Morelia (Mexico): Pope Francis urged Mexican priests, nuns and seminarians today to not give up in the face of violence, drug trafficking and corruption as he visited a gang-plagued western state.
The pontiff made his plea during a mass with tens of thousands of members of the clergy at a stadium in Morelia, capital of the state of Michoacan, a region that has endured years of drug violence that has also claimed the lives of priests.
“What temptation can come to us from places often dominated by violence, corruption, drug trafficking, disregard for human dignity, and indifference in the face of suffering and vulnerability?” the pope asked.
“What temptation might we suffer over and over again when faced with this reality which seems to have become a permanent system?” he said.
“Faced with this reality, the devil can overcome us with one of his favorite weapons: resignation. … A resignation which paralyzes us and prevents us not only from walking, but also from making the journey.”
Around 40 clergymen, seminarians and Catholic lay people have been killed across Mexico in a decade of drug violence that has left 100,000 people dead or missing.
The pope cited the example of Michoacan’s first bishop in the 16th century, Vasco Vazquez de Quiroga, who stood up for indigenous Purhepechas, who were “sold, humiliated and homeless in marketplaces.”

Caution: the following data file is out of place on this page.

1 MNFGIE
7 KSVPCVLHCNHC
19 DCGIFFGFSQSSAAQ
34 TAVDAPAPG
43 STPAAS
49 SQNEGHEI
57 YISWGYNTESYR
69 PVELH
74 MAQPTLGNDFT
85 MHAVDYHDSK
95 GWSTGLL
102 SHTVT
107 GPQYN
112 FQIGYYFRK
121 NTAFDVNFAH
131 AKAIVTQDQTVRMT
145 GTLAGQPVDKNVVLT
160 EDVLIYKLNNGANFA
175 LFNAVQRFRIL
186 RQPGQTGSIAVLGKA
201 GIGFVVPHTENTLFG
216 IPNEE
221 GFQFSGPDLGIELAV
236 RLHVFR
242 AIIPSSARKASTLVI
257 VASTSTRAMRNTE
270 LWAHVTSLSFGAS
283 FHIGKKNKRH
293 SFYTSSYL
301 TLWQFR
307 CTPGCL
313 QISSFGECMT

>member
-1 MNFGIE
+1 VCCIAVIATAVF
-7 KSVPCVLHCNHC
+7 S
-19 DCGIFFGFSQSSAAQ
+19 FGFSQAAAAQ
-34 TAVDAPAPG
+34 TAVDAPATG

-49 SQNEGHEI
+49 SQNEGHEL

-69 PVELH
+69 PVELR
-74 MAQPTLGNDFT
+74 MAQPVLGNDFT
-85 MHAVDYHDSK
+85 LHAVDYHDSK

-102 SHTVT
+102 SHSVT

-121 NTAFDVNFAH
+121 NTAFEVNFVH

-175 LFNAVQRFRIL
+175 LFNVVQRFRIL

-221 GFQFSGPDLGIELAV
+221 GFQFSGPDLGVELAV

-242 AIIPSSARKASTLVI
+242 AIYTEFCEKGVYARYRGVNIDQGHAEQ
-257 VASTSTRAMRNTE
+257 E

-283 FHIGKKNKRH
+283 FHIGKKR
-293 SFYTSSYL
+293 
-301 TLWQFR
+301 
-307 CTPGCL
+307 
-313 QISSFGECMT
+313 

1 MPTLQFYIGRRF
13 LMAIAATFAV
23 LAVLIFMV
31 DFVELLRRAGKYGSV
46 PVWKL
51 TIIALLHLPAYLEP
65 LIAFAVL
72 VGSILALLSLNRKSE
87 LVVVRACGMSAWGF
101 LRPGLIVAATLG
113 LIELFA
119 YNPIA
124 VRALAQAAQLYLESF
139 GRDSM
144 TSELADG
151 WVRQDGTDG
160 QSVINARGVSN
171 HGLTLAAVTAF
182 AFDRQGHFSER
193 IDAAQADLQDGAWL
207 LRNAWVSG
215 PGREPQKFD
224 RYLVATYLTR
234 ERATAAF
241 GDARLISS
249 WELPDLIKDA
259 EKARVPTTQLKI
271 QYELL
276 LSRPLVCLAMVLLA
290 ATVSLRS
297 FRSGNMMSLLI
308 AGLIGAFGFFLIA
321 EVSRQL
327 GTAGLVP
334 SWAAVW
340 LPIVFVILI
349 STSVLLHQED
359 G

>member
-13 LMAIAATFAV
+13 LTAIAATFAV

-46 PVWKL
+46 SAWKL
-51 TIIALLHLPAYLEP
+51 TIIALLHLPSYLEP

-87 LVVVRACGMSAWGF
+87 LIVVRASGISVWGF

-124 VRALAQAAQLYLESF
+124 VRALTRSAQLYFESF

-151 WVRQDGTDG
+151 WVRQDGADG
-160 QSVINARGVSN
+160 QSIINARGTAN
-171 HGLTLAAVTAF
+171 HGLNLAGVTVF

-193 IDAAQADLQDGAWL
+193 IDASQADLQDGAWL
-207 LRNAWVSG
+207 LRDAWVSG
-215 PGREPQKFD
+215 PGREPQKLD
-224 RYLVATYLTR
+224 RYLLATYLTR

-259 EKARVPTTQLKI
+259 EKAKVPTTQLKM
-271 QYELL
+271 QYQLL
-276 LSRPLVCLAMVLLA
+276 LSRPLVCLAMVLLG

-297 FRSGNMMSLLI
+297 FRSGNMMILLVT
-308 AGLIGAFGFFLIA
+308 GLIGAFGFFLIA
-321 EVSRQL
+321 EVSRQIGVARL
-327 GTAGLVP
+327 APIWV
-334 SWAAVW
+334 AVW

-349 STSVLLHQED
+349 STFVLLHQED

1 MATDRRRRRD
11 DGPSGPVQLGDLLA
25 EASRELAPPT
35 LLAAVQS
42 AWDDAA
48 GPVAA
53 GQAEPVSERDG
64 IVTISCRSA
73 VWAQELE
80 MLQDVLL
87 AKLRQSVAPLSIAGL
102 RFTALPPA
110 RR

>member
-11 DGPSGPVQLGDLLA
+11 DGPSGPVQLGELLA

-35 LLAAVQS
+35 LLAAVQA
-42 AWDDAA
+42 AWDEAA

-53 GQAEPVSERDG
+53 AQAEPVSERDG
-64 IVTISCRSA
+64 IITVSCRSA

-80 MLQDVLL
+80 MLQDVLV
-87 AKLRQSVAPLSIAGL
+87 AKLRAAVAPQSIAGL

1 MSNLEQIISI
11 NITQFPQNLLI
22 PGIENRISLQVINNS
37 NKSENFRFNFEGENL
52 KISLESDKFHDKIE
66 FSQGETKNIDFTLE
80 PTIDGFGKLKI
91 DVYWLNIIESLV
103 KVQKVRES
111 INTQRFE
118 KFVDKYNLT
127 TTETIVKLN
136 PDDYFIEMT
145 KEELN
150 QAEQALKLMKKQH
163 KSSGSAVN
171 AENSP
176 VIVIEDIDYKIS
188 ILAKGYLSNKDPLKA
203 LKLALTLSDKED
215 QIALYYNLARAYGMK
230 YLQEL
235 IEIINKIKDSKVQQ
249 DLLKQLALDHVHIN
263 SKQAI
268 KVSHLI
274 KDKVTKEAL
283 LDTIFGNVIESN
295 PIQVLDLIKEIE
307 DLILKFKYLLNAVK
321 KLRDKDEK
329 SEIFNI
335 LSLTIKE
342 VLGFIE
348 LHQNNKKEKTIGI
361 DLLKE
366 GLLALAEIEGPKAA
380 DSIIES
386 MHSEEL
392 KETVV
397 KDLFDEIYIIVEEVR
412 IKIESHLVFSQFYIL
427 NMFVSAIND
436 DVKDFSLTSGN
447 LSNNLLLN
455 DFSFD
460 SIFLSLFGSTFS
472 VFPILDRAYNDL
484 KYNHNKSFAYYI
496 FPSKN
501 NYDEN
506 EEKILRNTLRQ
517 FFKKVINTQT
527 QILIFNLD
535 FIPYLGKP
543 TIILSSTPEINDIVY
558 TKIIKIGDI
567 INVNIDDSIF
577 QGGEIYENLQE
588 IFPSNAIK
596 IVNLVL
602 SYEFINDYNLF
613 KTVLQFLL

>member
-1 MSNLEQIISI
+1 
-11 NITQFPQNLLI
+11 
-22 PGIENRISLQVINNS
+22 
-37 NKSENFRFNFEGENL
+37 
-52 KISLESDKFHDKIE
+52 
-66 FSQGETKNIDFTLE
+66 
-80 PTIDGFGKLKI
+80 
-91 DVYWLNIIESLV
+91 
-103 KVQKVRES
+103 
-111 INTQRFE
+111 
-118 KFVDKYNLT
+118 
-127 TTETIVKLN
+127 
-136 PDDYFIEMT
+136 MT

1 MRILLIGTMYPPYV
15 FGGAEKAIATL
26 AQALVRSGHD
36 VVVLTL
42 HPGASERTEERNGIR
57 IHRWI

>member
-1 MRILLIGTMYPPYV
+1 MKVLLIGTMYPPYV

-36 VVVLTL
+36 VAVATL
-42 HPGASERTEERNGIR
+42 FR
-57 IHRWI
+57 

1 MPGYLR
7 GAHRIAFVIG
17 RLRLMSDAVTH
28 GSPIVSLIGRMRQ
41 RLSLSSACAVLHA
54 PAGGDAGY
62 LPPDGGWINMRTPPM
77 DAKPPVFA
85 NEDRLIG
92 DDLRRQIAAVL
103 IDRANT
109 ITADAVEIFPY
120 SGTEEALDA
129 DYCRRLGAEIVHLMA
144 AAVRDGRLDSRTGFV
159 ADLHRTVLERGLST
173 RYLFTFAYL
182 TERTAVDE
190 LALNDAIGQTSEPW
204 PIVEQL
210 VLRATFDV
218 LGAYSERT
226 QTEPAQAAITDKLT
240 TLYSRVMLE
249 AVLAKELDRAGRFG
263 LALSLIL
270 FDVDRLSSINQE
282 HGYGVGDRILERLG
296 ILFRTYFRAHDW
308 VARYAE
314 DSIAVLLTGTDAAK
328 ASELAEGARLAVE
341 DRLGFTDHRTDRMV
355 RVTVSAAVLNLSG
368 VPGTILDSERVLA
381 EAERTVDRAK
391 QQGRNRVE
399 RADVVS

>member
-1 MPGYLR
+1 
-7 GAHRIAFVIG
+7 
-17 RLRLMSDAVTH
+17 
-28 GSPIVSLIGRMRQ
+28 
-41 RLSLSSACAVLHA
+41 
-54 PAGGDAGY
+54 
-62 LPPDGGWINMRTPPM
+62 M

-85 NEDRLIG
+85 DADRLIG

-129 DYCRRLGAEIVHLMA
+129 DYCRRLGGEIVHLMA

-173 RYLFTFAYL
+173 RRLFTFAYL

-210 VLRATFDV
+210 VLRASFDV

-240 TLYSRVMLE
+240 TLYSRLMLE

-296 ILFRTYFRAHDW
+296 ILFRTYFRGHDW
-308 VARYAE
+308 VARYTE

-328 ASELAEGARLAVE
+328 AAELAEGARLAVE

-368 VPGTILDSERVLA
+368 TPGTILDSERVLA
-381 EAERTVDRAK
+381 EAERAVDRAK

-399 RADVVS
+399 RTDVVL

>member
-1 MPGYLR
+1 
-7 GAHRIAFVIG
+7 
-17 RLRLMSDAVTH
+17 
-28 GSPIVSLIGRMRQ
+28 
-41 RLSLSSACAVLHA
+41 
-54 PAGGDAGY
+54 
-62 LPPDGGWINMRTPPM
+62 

“Far from tempting him to listless resignation, it succeeded in kindling his faith, strengthening his compassion and inspiring him to carry out plans that were a ‘breath of fresh air’ in the midst of so much paralyzing injustice,” the pope said.
In a sign of the clergy’s concerns about the violence afflicting their country, the priests and nuns loudly counted from one to 43 before the pope’s arrival, in reference to the disappearance and presumed massacre of 43 students in neighboring Guerrero state in 2014.
Pope Francis on Saturday called on Mexico’s bishops to have the “prophetic courage” to defend of their flock against drug violence.
Francis also told Mexico’s Catholic leadership to stop acting like “princes” and be closer to their flocks.
While many Mexican clergymen defend the causes of the poor, migrants and victims of crime, part of the church’s leadership is seen as elitist.